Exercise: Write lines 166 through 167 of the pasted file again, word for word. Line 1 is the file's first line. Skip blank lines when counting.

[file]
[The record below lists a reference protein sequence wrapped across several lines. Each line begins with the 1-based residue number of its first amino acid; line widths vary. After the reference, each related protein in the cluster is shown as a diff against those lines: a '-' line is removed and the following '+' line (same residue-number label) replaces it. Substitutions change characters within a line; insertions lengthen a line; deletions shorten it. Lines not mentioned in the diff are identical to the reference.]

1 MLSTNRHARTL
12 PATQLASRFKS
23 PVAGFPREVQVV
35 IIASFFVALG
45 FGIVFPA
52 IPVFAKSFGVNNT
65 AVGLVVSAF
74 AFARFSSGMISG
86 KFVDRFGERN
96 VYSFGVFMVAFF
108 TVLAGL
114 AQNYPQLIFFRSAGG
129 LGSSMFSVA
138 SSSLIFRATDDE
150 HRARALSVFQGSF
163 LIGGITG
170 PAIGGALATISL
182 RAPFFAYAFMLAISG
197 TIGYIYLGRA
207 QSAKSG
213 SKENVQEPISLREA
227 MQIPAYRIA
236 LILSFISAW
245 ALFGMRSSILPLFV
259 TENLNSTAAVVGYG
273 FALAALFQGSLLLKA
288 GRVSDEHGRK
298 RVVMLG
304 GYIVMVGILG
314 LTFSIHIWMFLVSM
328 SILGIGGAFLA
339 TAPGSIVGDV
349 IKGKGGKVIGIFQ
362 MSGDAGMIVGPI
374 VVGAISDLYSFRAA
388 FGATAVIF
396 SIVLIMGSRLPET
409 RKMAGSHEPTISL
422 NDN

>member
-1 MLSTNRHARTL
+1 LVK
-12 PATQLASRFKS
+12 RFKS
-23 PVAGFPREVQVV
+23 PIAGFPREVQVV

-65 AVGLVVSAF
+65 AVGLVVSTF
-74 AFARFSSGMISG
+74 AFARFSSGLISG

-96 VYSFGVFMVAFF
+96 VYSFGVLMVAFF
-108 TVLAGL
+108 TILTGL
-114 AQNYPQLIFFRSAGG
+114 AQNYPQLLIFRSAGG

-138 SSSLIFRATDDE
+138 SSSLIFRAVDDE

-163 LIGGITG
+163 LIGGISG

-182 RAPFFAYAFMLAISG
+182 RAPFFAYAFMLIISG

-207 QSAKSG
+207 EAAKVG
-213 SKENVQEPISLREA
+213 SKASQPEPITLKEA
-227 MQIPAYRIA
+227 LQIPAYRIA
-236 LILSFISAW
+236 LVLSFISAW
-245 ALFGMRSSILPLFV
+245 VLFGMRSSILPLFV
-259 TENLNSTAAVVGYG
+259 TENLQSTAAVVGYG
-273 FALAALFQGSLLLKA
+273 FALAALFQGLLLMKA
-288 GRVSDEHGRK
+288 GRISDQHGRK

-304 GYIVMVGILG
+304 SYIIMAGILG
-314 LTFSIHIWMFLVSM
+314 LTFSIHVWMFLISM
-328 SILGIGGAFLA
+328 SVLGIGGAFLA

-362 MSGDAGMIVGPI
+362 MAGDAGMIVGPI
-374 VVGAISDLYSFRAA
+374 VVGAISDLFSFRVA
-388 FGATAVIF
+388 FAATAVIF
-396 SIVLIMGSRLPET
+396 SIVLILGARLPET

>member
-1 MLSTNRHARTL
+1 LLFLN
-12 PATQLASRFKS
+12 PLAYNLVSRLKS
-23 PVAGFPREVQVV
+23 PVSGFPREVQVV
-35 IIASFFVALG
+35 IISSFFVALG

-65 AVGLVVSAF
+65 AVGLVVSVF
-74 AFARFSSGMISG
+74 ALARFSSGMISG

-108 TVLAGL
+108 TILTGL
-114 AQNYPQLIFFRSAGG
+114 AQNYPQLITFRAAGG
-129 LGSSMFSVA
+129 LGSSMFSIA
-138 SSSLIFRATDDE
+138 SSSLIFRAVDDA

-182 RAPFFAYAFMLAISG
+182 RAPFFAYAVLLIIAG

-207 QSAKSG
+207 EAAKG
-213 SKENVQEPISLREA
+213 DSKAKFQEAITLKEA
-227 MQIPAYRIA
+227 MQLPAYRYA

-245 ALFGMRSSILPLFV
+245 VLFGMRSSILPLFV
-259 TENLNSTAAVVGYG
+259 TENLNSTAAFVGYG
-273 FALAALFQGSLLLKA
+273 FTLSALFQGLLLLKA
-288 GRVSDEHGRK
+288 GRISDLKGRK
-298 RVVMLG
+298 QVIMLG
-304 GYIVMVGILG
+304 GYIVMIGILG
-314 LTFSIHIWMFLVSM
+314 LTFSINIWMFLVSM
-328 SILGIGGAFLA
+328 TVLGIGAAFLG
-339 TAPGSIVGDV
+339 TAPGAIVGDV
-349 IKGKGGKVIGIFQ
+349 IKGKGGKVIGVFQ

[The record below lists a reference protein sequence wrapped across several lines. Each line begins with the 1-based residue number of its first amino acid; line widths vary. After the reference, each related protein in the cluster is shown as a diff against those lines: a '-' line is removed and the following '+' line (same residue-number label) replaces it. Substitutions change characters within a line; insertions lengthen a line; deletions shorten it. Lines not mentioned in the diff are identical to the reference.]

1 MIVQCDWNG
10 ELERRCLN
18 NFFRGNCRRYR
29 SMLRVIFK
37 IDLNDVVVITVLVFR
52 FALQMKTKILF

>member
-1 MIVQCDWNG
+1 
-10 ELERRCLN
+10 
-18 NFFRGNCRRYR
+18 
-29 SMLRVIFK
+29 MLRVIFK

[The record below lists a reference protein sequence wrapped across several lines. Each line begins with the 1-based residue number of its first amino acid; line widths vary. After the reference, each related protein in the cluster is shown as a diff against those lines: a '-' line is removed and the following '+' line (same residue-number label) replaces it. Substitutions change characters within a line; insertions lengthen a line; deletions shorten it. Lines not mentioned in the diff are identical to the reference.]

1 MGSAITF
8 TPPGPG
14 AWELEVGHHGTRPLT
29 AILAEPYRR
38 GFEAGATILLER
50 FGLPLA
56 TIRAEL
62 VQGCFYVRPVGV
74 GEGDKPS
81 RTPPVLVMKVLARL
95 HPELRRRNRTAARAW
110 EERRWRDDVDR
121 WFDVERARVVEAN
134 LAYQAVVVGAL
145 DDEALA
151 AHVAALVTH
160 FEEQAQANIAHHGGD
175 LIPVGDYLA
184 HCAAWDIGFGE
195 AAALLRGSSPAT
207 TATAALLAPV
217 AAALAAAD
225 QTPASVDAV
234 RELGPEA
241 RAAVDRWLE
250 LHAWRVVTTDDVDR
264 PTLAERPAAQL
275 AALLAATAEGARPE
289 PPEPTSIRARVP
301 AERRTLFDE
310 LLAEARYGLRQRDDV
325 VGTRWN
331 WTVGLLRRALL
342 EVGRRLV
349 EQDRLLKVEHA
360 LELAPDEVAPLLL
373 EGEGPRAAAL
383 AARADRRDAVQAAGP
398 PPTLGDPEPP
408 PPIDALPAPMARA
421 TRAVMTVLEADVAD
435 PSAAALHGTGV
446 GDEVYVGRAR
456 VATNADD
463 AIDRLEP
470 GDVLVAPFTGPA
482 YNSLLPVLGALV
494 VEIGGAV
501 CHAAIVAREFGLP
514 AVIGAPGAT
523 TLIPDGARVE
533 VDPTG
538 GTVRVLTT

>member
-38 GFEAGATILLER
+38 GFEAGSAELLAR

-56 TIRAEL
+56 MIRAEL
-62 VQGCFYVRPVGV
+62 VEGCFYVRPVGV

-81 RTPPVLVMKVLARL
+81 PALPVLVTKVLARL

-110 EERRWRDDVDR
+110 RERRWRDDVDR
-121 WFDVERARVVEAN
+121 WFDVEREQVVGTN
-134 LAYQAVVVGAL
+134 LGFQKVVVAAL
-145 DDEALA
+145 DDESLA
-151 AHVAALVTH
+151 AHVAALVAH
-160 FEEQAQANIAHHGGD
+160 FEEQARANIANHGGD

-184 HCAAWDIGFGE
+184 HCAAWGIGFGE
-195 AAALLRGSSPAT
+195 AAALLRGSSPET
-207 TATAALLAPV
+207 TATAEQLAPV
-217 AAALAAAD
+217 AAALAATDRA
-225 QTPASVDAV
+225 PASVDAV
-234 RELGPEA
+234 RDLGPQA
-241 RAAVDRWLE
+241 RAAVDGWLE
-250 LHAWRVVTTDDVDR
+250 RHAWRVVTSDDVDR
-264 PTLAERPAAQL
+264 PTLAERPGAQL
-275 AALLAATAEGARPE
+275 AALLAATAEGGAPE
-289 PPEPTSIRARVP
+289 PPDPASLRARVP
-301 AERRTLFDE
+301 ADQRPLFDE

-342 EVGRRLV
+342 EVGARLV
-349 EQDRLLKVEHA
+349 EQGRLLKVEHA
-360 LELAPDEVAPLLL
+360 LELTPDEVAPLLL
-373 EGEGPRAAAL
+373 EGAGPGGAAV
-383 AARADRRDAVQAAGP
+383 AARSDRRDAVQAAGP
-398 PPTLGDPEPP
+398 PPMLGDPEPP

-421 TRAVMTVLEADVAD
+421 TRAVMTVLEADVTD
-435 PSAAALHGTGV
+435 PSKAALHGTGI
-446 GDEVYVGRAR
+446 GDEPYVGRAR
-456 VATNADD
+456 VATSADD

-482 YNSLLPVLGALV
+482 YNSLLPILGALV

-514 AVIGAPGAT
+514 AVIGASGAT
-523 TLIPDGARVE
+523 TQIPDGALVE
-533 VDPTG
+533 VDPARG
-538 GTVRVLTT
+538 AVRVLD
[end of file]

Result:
56 TIRAEL
62 VQGCFYVRPVGV